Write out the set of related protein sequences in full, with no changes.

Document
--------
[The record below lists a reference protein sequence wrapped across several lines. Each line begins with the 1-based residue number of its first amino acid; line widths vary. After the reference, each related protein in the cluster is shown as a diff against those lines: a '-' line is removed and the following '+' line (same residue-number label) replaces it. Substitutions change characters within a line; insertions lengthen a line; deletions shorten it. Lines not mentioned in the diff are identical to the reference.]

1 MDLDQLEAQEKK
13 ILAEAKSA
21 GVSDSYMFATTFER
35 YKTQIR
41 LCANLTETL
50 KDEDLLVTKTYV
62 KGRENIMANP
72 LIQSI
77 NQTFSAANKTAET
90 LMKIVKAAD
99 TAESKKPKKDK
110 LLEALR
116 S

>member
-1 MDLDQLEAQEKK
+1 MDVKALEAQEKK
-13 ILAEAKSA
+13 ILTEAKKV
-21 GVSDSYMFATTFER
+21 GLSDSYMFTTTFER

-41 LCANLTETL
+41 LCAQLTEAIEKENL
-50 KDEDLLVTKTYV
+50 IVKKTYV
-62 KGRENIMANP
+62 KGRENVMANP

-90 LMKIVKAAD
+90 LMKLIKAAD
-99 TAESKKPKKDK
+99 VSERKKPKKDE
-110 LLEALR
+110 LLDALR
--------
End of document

[The record below lists a reference protein sequence wrapped across several lines. Each line begins with the 1-based residue number of its first amino acid; line widths vary. After the reference, each related protein in the cluster is shown as a diff against those lines: a '-' line is removed and the following '+' line (same residue-number label) replaces it. Substitutions change characters within a line; insertions lengthen a line; deletions shorten it. Lines not mentioned in the diff are identical to the reference.]

1 MDLDQLEAQEKK
13 ILAEAKSA
21 GVSDSYMFATTFER
35 YKTQIR
41 LCANLTETL
50 KDEDLLVTKTYV
62 KGRENIMANP
72 LIQSI
77 NQTFSAANKTAET
90 LMKIVKAAD
99 TAESKKPKKDK
110 LLEALR
116 S

>member
-1 MDLDQLEAQEKK
+1 MDVKALEAQEKK
-13 ILAEAKSA
+13 ILTEAKKV
-21 GVSDSYMFATTFER
+21 GLSDSYMFTTTFER

-41 LCANLTETL
+41 LCAQLTEAIEKENL
-50 KDEDLLVTKTYV
+50 IVKKTYV
-62 KGRENIMANP
+62 KGRENVMANP

-90 LMKIVKAAD
+90 LMKLIKAAD
-99 TAESKKPKKDK
+99 VSERKKPKKDE
-110 LLEALR
+110 LLDALR